Connecticut Bass Anglers

Starting at an Early Age: Interview with Connecticut’s Matt Miner

When you interview someone who has been tournament fishing since he was 13, you know you are talking to someone who knows a bit about fishing. What is super cool is the influence Connecticut angler Matt Miner’s father had on him and his love of fishing, especially tournament fishing. Enjoy this great read.

How long have you been fishing tournaments? And what got you started?

I started fishing tournaments with my dad when I was about 13.  We started out in the NEBA trail because my dad’s old boss fished in that club.  We then switched to CToutdoors for a couple of years and then I was old enough to join the club that my dad fished in.

Now I am the tournament director for the same club, Tobacco Valley Bass Anglers, and my dad is the president of the club.  We also did USA Bassin, which then switched to NE Bassin.

My dad got me started fishing, just like his father before him, from the time I could hold a pole.  Everytime my dad would take the boat out I would bug him for me to take him, I was hooked on fishing.  When he had a tournament, I would wait for his phone call to tell me how the day was going so far for him.  It was his idea to start the tournaments with me and the competitiveness sank in, but so did the relationship with my father.

Now that I’m older, 24, I moved from the co-angler to the angler side and enjoy competing against my dad and everyone else.  Not to say that I can replace fishing with him because I love fishing with my dad.  Fishing those tournaments with him made memories I won’t forget and hope to someday make memories like that with kids of my own.  It’s funny how I can look at pictures of fish I’ve caught, but the pictures of fishing with my dad are my favorite ones.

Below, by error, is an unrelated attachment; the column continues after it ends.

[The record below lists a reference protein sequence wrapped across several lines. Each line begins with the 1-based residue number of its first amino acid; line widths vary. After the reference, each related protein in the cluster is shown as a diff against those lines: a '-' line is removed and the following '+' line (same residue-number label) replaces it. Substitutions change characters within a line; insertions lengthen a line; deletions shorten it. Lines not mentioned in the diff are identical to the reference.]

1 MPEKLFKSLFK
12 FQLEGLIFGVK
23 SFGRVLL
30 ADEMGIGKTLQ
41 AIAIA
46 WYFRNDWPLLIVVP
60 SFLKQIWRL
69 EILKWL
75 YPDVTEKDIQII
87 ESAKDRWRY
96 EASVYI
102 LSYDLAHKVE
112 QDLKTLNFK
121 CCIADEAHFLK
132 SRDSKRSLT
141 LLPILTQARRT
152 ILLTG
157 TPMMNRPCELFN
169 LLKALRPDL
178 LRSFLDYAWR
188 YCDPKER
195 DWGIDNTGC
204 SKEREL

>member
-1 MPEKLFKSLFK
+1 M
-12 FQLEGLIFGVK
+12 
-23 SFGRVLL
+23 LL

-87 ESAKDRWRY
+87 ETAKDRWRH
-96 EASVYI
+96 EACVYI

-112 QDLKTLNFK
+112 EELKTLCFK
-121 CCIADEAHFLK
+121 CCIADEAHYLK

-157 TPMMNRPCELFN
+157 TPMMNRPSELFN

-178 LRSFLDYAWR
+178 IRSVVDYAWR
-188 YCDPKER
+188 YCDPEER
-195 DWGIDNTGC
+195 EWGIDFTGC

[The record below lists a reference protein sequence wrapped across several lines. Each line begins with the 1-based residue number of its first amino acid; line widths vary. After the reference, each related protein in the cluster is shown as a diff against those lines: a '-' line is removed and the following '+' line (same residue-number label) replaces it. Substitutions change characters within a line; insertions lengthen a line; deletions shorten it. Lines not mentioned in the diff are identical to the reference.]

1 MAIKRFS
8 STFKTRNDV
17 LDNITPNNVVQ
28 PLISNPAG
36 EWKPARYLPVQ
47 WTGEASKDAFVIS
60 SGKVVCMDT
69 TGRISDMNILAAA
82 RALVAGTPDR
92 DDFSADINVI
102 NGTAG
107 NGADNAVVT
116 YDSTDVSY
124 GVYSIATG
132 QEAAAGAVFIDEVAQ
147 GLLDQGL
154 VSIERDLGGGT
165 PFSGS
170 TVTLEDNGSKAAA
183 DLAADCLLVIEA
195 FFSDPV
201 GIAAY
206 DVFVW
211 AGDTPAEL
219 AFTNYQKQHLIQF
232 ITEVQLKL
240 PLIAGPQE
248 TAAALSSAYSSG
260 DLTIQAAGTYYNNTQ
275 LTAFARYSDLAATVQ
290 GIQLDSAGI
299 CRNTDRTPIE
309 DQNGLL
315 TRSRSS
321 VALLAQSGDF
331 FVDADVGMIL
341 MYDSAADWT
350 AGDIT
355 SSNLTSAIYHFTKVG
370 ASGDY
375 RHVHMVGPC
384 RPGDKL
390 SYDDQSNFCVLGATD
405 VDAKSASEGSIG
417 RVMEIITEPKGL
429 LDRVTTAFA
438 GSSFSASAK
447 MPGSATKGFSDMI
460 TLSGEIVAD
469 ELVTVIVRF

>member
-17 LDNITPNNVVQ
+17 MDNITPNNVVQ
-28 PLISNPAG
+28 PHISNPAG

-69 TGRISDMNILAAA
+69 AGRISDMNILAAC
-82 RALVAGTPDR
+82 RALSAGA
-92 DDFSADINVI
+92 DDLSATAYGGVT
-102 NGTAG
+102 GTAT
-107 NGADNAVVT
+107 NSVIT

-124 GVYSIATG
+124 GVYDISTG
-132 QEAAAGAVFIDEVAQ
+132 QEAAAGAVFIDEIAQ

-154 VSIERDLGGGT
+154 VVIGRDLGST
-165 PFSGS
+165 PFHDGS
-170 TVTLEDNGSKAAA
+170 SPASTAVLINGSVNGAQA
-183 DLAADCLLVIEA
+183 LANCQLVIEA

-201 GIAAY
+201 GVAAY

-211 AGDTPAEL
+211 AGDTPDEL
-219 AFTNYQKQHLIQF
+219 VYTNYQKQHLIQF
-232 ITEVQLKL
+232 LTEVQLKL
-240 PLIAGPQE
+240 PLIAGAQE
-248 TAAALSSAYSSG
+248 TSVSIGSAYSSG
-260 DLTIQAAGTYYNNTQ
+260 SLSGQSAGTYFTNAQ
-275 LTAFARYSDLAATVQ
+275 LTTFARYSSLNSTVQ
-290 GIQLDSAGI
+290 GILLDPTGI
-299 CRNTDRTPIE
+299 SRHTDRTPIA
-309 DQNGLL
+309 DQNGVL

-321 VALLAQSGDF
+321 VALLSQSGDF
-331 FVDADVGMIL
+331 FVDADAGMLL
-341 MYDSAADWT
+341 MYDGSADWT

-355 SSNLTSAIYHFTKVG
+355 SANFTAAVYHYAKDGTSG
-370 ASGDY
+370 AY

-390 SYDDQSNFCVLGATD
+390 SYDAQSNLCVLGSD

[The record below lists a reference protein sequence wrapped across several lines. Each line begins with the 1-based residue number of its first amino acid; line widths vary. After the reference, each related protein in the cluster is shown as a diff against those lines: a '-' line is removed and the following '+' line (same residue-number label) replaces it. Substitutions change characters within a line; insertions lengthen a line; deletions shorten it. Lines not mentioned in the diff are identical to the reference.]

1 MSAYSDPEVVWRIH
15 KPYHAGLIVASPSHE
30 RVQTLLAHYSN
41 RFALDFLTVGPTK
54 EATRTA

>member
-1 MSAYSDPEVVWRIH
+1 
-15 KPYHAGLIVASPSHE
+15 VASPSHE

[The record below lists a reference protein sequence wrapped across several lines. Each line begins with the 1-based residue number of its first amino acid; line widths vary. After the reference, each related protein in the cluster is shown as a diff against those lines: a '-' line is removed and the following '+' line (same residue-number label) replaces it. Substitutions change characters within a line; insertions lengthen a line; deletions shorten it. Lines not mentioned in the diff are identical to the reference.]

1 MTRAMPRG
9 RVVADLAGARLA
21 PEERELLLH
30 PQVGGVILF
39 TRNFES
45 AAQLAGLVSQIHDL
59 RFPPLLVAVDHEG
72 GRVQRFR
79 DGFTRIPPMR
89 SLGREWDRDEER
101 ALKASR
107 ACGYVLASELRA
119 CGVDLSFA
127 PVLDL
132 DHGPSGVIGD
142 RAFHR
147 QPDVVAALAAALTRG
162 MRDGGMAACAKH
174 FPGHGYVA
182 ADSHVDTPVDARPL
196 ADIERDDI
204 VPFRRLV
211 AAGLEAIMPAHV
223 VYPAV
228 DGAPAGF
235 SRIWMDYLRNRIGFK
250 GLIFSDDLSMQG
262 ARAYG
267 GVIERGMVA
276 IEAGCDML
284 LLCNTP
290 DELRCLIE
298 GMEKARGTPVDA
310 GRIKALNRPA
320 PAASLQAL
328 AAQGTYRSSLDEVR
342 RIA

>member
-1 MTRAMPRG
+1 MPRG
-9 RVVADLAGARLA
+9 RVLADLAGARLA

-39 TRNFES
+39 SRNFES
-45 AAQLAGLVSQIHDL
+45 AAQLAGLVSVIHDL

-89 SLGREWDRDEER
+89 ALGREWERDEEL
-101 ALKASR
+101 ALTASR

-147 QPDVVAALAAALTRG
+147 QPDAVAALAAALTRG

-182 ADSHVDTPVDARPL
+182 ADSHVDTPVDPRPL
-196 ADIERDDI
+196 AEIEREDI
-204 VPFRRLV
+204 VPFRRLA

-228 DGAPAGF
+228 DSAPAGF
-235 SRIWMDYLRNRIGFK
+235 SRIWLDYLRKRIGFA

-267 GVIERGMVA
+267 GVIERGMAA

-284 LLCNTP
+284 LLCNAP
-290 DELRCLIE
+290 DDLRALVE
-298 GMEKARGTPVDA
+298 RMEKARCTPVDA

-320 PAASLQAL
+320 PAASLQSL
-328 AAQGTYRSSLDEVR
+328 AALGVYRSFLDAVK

What is your favorite water to tournament fish?

Congamond Lake because it has so much to offer with potentials of a big reward. You can fish pads, weeds, docks, rocks, humps, shallow, deep, however you want to fish. I prefer to fish shallow in general so I love to fish the pads with a topwater, or the edges with a senko and spinnerbait. The average size fish in that lake is higher than most lakes in the state. I enjoy fishing the way I like to fish and catching nice ones. Almost every time I go there it seems I get at least one that’s 4+ and a 10+ pound bag. You need 10+ pounds to have any shot at placing on Congamond.

matt-m-02What is your greatest strength as a tournament angler?

I would say my greatest strength as a tournament angler is that I’m willing to try new techniques and adapt to the changing conditions. If you were to open my rod locker and look at the baits I have rigged up, you won’t find similar setups. I have heavy line, light line, reaction baits, plastics, jigs, etc. There’s no bait I’m afraid to throw. This helps me in tournaments because there are days where the conditions change 5 times and you need to be willing to change with those conditions to put fish in the boat. I can think of many tournaments where I caught each fish in the box on a different bait. To be successful, you need to be versatile and willing to change.

What is your greatest weakness for tournament fishing?

I have 2 obvious weaknesses that I can think of immediately and I’m working on it. The first I would say is that I can get complacent. It’s a nice day, a nice lake and I’m hitting it off with my non boater, but we’re not catching fish or making moves. I get lost in the having fun aspect and next thing I know we’re 2 hours in and need to wake up to get fish in the boat. Generally, when I fish by myself I’m focused all day.

My other weakness is my offshore game. Like I said earlier, I’m a shallow water fisherman and that’s my favorite way to fish. There’s nothing I love better than running a spinnerbait around weeds or flipping docks with a jig. However, that’s not always what you need to do to catch fish in Connecticut. Sometimes you need to find those fish in 10, 15, 20 or even 30 feet of water, and I’m not strong in that category. I’ve been working hard this year to force myself into those deeper spots to piece together the puzzle. There’s a saying I’ve held onto from my years of baseball, “Practice doesn’t make perfect, perfect practice makes perfect.” I’ve been practicing, so now it’s time to perfect it.